In part one of this series, we explored the evolving 802.11 Wi-Fi standard and its support for various radio bands (2.4 GHz, 5 GHz, and 6 GHz), as well as peak PHY rates and spectrum utilization. In this blog post, we’ll be taking a closer look at MU-MIMO, OFDMA, and 1024-QAM.

Wireless User Streams

One important metric for the 802.11 Wi-Fi standard remains the maximum number of single user streams. The original standard offered only a single transmit chain and a single receive chain that supported one stream of data. In sharp contrast, the upgraded Wi-Fi 4 (802.11n) standard offered four radio chains, effectively bolstering throughput and efficiency by supporting the transmission of four parallel streams to the same device. Subsequently, Wi-Fi 5 (802.11ac) provided support for up to 8 streams.


Although both Wi-Fi 5 (802.11ac) and Wi-Fi 6 (802.11ax) support transmitting 8 streams, it should be noted that client devices will have to offer support for this mechanism. More specifically, wireless access points (APs) support 8 streams because they are relatively large and connect to a dedicated power source. However, consumer client devices are typically small and battery-operated. As such, Wi-Fi manufacturers don’t typically build 8 chain clients. In fact, clients usually have only one or two chains. So, even though an AP supports 8 streams, the average client device is likely only capable of transmitting and receiving two streams.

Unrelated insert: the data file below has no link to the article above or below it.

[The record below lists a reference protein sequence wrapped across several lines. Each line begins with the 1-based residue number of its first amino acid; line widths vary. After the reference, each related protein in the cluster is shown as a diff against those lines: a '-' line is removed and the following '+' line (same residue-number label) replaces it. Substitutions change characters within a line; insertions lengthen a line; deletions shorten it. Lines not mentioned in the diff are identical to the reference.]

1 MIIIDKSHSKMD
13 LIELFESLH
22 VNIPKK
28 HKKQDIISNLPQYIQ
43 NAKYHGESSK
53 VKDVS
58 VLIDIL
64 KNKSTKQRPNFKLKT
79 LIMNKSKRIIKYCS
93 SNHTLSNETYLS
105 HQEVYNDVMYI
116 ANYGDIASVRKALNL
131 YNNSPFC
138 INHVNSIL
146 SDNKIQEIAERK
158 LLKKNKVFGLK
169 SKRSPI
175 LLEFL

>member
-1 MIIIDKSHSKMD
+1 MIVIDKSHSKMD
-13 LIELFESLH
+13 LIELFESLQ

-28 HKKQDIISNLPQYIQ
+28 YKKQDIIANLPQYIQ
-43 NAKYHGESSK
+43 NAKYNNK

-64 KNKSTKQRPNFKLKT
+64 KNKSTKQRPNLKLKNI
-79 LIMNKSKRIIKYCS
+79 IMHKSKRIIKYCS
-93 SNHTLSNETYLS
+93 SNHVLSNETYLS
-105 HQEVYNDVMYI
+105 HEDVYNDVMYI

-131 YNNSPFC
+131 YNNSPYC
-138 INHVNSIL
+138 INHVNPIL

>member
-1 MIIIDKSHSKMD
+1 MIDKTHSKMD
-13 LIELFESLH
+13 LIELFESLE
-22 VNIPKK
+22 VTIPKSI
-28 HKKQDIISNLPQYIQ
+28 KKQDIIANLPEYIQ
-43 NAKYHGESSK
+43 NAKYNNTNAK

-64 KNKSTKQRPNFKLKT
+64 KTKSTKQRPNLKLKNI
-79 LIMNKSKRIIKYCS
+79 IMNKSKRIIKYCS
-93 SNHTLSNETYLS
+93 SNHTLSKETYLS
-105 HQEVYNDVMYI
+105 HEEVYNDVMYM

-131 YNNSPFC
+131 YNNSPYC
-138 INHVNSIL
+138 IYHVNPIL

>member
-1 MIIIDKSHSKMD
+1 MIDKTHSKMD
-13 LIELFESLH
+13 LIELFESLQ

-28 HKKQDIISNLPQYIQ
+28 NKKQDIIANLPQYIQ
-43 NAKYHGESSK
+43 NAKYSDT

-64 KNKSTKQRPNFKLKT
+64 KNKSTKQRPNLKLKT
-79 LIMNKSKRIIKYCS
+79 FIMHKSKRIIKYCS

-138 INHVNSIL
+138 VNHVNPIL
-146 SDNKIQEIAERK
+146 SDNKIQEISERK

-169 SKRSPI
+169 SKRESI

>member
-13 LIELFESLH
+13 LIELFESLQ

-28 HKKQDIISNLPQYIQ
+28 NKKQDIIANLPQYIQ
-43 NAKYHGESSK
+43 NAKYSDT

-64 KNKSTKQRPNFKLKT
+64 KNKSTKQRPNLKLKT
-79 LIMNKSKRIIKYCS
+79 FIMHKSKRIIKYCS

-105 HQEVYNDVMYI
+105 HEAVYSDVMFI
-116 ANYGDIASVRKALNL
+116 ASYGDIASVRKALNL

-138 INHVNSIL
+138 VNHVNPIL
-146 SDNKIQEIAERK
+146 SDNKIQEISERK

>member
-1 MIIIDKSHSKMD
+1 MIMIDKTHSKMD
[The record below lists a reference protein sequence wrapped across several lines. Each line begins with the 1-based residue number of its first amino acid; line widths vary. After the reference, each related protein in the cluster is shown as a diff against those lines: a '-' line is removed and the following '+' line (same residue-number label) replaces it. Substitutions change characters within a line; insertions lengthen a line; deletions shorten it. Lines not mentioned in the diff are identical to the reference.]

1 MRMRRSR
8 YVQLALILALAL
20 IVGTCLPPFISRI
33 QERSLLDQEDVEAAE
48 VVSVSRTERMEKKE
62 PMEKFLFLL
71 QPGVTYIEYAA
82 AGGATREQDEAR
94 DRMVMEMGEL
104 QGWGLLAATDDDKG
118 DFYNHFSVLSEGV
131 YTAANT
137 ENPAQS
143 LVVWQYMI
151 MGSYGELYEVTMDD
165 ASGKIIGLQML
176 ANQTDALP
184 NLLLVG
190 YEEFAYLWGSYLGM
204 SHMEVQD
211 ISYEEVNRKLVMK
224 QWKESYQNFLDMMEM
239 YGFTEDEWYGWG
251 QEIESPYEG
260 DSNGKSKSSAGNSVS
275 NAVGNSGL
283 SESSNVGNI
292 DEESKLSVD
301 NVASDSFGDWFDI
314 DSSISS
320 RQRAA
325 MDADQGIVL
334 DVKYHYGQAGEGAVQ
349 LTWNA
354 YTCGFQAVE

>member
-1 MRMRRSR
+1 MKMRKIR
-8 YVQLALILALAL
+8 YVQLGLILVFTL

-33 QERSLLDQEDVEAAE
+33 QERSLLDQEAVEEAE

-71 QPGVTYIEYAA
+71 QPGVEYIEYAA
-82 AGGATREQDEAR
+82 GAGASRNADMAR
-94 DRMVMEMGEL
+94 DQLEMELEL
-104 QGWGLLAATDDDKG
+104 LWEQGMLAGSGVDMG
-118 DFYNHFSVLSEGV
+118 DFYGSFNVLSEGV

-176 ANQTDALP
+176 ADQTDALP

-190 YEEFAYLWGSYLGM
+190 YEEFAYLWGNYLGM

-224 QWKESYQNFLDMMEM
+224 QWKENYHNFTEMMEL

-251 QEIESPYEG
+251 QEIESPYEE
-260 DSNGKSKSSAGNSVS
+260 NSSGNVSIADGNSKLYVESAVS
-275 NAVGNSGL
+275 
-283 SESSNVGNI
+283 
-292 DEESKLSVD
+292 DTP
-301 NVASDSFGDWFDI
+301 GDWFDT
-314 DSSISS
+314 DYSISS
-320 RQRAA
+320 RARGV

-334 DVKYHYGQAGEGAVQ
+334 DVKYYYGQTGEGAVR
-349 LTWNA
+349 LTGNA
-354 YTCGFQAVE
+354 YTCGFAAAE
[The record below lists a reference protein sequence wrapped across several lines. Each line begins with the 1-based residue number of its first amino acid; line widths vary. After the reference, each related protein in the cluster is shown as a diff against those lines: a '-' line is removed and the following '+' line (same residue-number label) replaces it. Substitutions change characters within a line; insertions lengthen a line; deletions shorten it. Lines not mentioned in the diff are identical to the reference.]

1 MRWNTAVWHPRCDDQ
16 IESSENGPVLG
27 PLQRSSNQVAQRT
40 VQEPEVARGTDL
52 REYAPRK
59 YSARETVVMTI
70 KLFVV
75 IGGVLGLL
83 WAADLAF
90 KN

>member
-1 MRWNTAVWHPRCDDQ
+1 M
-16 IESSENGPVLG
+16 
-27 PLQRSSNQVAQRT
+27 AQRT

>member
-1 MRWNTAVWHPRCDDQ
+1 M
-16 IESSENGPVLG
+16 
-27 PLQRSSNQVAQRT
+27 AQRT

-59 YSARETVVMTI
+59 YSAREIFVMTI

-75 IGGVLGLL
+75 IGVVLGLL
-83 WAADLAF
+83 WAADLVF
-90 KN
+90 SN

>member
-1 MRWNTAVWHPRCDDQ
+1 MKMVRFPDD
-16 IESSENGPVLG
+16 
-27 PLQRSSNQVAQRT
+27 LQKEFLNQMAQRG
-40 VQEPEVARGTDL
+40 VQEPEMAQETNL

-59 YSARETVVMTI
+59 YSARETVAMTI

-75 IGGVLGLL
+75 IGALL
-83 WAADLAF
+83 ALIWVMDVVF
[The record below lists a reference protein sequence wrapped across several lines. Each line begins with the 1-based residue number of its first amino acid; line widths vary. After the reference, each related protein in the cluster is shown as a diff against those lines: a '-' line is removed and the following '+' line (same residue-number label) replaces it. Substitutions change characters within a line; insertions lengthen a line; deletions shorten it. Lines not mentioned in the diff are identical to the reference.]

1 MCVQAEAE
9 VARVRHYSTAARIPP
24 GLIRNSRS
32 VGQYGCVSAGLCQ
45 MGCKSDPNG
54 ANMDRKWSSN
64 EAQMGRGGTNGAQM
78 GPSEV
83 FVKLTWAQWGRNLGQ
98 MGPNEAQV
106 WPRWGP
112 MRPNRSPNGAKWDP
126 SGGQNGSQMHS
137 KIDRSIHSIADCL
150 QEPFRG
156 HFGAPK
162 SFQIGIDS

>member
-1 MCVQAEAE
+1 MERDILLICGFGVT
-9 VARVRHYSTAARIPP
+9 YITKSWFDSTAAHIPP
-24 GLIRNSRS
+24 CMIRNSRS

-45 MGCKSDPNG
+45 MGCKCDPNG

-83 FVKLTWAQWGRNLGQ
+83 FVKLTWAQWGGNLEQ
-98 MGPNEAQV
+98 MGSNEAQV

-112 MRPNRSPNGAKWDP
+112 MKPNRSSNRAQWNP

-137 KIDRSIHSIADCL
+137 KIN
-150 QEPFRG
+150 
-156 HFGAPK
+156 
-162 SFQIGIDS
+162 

This is precisely why the IEEE introduced the Multi-User MIMO (MU-MIMO) mechanism, which divides 8 streams into four groups of two devices and transmits them to consumer devices such as smartphones. Indeed, Wi-Fi 5 (802.11ac) allows the AP to talk to four devices at the same time, while Wi-Fi 6 (802.11ax) extends this capability to 8 devices. Moreover, Wi-Fi 6 (802.11ax) supports MU-MIMO in both the upload and downlink directions, while the early Wi-Fi 5 (802.11ac) standard only supported MU-MIMO in the download direction.

OFDMA & 1024-QAM

Wi-Fi 6 (802.11ax) also introduces a new modulation scheme known as orthogonal frequency-division multiple access (OFDMA). Although this mechanism is new to Wi-Fi, it has been thoroughly vetted in LTE deployments, much like many other wireless technologies. In addition, Wi-Fi 6 (802.11ax) adds a modulation scheme of 1024-QAM which allows Wi-Fi to achieve higher data rates. More specifically, the maximum number of OFDM tones is increased from 64 in Wi-Fi 4 (802.11n) to 2,048 on the 160 MHz channel in Wi-Fi 6 (802.11ax). It should be noted that ‘tones’ and subcarriers are used interchangeably. For example, a 20 MHz OFDMA channel consists of a total of 256 subcarriers or ‘tones.’ Moreover, subcarrier spacing has been reduced by 4x from 312.5 kHz to 78.125 kHz. The narrower subcarrier spacing optimizes equalization and enhances channel robustness required for outdoor operation.

View the original post by The Ruckus Room.

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